Q: Does Waters offer reference standards for PFAS?
A: Waters ERA does not offer calibration standards for any of our PFAS products, but we do offer Proficiency Test (PT) and Certified Reference Material (CRM) PFAS products. A complete listing of our PFAS product portfolio is available on the website.
Q: Sample collection seems to be very challenging. Are there some emerging standard practices for that?
A: Each method typically has standards around how sample collection should be performed. Waters does not work in the sample collection space, so I am not versed on all the up- to- date requirements or suggestions for sample collection.
Q: In your lab(s), how effective have you seen EPA 1633 method perform sample clean up on soils? Does your chromatography look good consistently?
A: We are in the process of running EPA 1633, but have not run all the matrices yet, so I cannot comment on the efficiency of the full required clean up at this time.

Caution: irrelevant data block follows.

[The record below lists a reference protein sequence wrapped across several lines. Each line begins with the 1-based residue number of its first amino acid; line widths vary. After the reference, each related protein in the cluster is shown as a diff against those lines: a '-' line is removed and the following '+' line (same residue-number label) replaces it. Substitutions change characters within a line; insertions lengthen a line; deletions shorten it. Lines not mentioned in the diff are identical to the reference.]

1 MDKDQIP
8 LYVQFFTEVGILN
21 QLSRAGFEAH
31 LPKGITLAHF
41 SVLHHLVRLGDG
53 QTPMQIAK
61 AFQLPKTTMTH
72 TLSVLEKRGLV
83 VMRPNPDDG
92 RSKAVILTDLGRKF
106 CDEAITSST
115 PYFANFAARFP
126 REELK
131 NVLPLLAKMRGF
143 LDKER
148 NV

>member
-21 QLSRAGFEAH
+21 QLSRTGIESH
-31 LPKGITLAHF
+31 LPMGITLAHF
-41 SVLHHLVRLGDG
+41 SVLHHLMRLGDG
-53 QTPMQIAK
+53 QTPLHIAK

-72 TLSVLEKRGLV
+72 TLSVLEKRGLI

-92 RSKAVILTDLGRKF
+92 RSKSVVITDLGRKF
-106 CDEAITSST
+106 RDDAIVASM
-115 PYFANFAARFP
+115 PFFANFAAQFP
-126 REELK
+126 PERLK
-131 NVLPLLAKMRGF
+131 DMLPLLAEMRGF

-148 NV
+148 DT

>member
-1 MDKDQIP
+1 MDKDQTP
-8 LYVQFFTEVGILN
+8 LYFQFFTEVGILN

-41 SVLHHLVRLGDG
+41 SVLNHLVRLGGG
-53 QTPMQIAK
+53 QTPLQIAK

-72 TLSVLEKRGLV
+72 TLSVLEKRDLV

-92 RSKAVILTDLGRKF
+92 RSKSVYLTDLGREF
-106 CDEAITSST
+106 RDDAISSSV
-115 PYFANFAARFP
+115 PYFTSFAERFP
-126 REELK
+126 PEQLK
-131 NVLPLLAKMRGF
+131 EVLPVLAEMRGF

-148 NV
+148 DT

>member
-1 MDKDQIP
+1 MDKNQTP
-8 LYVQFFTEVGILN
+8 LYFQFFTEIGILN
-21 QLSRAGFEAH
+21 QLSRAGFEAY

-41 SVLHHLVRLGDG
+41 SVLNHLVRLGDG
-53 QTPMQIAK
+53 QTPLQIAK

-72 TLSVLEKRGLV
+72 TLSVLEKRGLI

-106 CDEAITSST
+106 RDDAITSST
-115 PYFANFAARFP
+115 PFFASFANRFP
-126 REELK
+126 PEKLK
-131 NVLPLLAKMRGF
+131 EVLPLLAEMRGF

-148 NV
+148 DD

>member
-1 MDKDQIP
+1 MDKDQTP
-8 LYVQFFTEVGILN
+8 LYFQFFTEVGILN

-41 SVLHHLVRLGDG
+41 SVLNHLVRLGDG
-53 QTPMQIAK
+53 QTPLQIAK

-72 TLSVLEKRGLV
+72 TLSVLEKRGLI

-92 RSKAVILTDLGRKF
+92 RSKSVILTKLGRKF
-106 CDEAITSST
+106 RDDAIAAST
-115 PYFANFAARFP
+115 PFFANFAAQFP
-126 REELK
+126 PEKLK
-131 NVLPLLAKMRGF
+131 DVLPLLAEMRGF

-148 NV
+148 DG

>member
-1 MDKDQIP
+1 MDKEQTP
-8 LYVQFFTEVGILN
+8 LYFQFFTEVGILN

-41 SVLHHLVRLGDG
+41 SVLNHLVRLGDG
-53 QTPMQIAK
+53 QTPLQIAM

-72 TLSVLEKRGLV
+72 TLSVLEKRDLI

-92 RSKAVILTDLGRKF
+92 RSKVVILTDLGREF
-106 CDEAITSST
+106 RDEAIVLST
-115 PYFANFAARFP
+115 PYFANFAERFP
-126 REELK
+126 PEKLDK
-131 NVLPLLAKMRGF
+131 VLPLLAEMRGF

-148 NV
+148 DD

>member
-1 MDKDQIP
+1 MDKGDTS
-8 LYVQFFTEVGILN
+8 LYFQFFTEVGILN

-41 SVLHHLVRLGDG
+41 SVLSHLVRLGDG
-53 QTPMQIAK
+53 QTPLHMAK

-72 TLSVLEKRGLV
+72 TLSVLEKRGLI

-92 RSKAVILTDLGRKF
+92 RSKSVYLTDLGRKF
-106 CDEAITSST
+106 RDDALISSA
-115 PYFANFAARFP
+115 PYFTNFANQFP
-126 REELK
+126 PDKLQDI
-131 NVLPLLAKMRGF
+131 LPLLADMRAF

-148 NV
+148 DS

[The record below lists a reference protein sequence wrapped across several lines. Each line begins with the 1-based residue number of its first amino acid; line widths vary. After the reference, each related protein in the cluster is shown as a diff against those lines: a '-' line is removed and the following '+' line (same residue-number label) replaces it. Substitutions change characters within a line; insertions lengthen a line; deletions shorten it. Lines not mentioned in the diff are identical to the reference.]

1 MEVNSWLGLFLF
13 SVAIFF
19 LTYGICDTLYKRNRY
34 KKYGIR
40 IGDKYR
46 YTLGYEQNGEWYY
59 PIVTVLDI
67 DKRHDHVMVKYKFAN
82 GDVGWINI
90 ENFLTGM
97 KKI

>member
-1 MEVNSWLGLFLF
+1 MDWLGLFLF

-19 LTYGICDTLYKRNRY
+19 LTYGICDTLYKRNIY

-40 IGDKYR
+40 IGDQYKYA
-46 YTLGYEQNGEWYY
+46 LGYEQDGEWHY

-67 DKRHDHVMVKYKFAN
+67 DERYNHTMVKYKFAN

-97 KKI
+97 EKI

Q: The solvent filters for mobile phases for PFAS are different from general LC/MS/MS systems and I have had to track down the filters from a Waters engineer and could not find them on the Waters website otherwise.
A: The PEEK mobile phase tubing sold with the PFAS kit comes with all accessories needed for use, including the filters.
Q: We've found that SPE cartridges come contaminated with PFBA from the manufacturer, generally over 0.400 ug/L. How do your SPE cartridges compare? Are they tested rigorously to ensure there is no contamination with analytes of interest?